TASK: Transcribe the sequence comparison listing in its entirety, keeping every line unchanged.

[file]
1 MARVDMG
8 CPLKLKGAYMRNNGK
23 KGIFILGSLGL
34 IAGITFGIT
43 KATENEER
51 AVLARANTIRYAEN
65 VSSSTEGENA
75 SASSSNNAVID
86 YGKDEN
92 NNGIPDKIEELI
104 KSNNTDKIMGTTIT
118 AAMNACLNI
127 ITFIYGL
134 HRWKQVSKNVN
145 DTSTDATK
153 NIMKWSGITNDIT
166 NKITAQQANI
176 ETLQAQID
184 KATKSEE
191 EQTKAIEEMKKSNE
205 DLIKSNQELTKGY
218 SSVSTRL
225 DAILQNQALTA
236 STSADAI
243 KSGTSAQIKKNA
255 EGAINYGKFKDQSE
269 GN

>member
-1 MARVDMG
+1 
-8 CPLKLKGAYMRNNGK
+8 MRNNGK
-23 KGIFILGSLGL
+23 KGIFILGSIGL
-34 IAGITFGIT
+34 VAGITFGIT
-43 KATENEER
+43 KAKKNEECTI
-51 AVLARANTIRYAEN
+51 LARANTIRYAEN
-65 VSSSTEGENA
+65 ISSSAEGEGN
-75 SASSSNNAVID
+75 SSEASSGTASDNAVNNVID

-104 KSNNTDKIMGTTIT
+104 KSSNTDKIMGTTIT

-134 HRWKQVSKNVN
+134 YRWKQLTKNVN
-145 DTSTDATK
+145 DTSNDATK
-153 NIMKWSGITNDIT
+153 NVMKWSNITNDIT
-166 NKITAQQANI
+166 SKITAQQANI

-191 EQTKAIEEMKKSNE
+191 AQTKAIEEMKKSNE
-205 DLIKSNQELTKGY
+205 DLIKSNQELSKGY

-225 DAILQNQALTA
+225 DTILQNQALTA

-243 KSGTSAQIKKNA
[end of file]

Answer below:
1 MARVDMG
8 CPLKLKGAYMRNNGK
23 KGIFILGSLGL
34 IAGITFGIT
43 KATENEER
51 AVLARANTIRYAEN
65 VSSSTEGENA
75 SASSSNNAVID
86 YGKDEN
92 NNGIPDKIEELI
104 KSNNTDKIMGTTIT
118 AAMNACLNI
127 ITFIYGL
134 HRWKQVSKNVN
145 DTSTDATK
153 NIMKWSGITNDIT
166 NKITAQQANI
176 ETLQAQID
184 KATKSEE
191 EQTKAIEEMKKSNE
205 DLIKSNQELTKGY
218 SSVSTRL
225 DAILQNQALTA
236 STSADAI
243 KSGTSAQIKKNA
255 EGAINYGKFKDQSE
269 GN

>member
-1 MARVDMG
+1 
-8 CPLKLKGAYMRNNGK
+8 MRNNGK
-23 KGIFILGSLGL
+23 KGIFILGSIGL
-34 IAGITFGIT
+34 VAGITFGIT
-43 KATENEER
+43 KAKKNEECTI
-51 AVLARANTIRYAEN
+51 LARANTIRYAEN
-65 VSSSTEGENA
+65 ISSSAEGEGN
-75 SASSSNNAVID
+75 SSEASSGTASDNAVNNVID

-104 KSNNTDKIMGTTIT
+104 KSSNTDKIMGTTIT

-134 HRWKQVSKNVN
+134 YRWKQLTKNVN
-145 DTSTDATK
+145 DTSNDATK
-153 NIMKWSGITNDIT
+153 NVMKWSNITNDIT
-166 NKITAQQANI
+166 SKITAQQANI

-191 EQTKAIEEMKKSNE
+191 AQTKAIEEMKKSNE
-205 DLIKSNQELTKGY
+205 DLIKSNQELSKGY

-225 DAILQNQALTA
+225 DTILQNQALTA

-243 KSGTSAQIKKNA